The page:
Dan Godley Baking Queen

On the baking schedule today were some cookies, and a sponge cake for a local estate agent business called Stephenson Browne, who donated £100 to my Run 40 campaign. I had intended to do something to show my appreciation sooner, but I got caught up in all the cancer chemo blah blah stuff. Now that I have been elected as THE baking queen, it seemed a no brainer as to how I could show my appreciation. I also thought that if anyone from Stephenson Browne reads the blog, they may have wondered if I am actually any good at baking. The answer? Well, I’m not sure. I dropped the cakes off, complained about having cancer for a few minutes, then left, conscious that they all have jobs and it was the middle of the day on a Monday. Of course, I had to get in a few minutes complaining about the cancer. Some things are not only confined to the blog – I really do moan about it this much in real life too. But I hope they like the cakes! I didn’t take pictures as they are both recipes I’ve made a few times and have definitely posted pictures of on here already. I don’t want to bore anyone off by repeating the same images of the same cakes I am trying to master… Similarly to the topics up for discussion on this blog, which I ensure never centre on repetitive themes. I mean, sure, I like to talk about cancer, baking, chemotherapy, Lucy and positivity, but that isn’t all I talk about, is it? Anyway, back to the baking.

I was up and throwing together the ingredients of the cake first thing in the morning. 8:30 I had my first cake in the oven and was starting on the cookie dough. It was great; my music was on, the cake was smelling good and I had actually got a good night’s sleep for once. I know so because I have a handy little device that can’t help point these things out to me…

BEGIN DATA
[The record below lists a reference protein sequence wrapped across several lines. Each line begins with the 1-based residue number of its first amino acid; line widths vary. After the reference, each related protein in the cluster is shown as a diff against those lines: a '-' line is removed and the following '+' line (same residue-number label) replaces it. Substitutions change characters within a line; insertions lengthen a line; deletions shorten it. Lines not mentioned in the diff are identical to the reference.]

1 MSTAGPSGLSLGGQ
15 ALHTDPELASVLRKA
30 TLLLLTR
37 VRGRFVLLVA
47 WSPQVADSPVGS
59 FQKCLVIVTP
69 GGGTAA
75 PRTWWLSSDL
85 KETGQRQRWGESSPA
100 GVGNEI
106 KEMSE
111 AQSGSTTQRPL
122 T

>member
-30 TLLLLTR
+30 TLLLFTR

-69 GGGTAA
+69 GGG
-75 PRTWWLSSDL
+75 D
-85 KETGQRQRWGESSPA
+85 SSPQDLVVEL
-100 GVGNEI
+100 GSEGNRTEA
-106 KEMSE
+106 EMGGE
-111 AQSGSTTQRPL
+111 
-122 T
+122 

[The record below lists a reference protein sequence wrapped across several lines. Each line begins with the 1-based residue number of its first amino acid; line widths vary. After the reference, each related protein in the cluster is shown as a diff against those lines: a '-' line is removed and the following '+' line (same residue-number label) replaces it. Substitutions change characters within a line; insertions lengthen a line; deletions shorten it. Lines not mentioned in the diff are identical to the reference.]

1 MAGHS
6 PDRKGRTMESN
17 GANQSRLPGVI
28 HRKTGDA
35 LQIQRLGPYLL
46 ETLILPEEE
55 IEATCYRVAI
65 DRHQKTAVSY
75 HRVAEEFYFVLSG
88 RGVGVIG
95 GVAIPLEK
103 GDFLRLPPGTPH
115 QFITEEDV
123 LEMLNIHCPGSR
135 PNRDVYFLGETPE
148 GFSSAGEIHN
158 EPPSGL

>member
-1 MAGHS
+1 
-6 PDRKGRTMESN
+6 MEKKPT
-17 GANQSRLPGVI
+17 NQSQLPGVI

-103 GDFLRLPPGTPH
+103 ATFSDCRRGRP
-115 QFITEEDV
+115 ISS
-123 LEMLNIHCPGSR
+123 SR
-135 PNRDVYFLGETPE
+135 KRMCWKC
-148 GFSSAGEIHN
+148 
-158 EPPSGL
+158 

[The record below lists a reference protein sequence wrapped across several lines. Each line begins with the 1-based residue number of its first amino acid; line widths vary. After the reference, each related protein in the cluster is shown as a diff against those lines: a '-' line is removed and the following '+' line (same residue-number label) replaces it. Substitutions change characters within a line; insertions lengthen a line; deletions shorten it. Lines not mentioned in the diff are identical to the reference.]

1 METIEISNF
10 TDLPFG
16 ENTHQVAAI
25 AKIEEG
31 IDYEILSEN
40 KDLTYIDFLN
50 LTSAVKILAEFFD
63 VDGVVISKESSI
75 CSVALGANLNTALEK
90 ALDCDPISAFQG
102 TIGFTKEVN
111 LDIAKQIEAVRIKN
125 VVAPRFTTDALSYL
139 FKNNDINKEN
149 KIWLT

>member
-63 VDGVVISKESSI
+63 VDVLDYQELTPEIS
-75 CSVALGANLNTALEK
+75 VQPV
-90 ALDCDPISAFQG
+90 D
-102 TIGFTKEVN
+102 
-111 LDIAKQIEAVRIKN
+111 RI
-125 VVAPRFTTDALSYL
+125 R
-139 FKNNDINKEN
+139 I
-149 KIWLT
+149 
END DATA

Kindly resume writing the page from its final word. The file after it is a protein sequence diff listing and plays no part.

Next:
My smartwatch records data on sleep, such as sleep quality, amount of deep sleep, sleep time etc. Until this morning, I had woken up the previous 3 to my watch telling me that I slept like shit, that I’m going to be knackered all day and that I should consider relaxing because my stress levels are too high. It berated me for having 2 nights in a row where I actually managed to get 0 minutes of deep sleep. The most annoying part is that I think the watch is right – I felt crap all weekend and like I hadn’t rested at all. The annoying thing is that the watch just sits there smugly regurgitating data at me but offering no practical ways to implement its ‘solutions’. I can’t reduce my stress levels just because the watch tells me it is beneficial to do so. I haven’t even been that stressed – the watch tells me that I feel more stressed than I realise I am, which makes me stressed that I cannot detect my own stress levels. I can’t stress enough how stressful the stress data can be to consume. It even has the cheek to arbitrarily assess my sleep with a numerical value. I’m not sure what the number is out of, but last night it was ’71’. The night before it was ’18’. You’d think I was out clubbing but I was in bed by 11. I now feel under pressure to try and impress my watch by sleeping well, never being stressed and exceeding my step count every day.

I am sure that this higher quality of sleep is why I felt good as I flew around the kitchen at 8am today, though. I’d finally scored a day-lifting 71. The summary still read ‘Long but restless sleep’, but I can live with that. The ‘sleep quality’ reads ‘Fair’. I imagine the watch shrugging as I read the word, indifferently providing an assessment and wishing I’d just go running again so it could be put into activity mode. That’s where it really gets its kicks. All this other stuff is just white noise to a sports watch. Ok, I’ll move on from this now…